This article made me question my frequent use of static utility methods:
Here are a couple of the excerpts I liked from the article:
The basic issue with static methods is they are procedural code. I have no idea how to unit-test procedural code. Unit-testing assumes that I can instantiate a piece of my application in isolation. During the instantiation I wire the dependencies with mocks/friendlies which replace the real dependencies. With procedural programing there is nothing to “wire” since there are no objects, the code and data are separate.
Lets do a mental exercise. Suppose your application has nothing but static methods. (Yes, code like that is possible to write, it is called procedural programming.) Now imagine the call graph of that application. If you try to execute a leaf method, you will have no issue setting up its state, and asserting all of the corner cases. The reason is that a leaf method makes no further calls. As you move further away from the leaves and closer to the root main() method it will be harder and harder to set up the state in your test and harder to assert things. Many things will become impossible to assert. Your tests will get progressively larger. Once you reach the main() method you no longer have a unit-test (as your unit is the whole application) you now have a scenario test. Imagine that the application you are trying to test is a word processor. There is not much you can assert from the main method.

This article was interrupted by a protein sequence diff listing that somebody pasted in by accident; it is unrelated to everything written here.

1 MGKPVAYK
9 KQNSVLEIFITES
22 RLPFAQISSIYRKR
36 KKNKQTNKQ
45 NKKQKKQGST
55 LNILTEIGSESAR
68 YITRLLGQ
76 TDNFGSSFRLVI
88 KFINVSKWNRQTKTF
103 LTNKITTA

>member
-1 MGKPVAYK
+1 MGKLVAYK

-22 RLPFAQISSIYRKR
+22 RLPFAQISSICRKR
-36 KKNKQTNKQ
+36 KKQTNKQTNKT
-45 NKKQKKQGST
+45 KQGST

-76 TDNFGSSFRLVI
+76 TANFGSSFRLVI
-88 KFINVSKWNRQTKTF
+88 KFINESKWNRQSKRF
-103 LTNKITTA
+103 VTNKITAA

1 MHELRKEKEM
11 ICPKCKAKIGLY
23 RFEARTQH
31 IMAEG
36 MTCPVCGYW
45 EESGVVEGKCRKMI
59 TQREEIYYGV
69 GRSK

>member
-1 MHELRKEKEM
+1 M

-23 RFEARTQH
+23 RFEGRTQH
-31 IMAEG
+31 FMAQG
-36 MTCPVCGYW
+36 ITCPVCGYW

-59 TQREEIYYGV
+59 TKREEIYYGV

The Sunburned Surveyor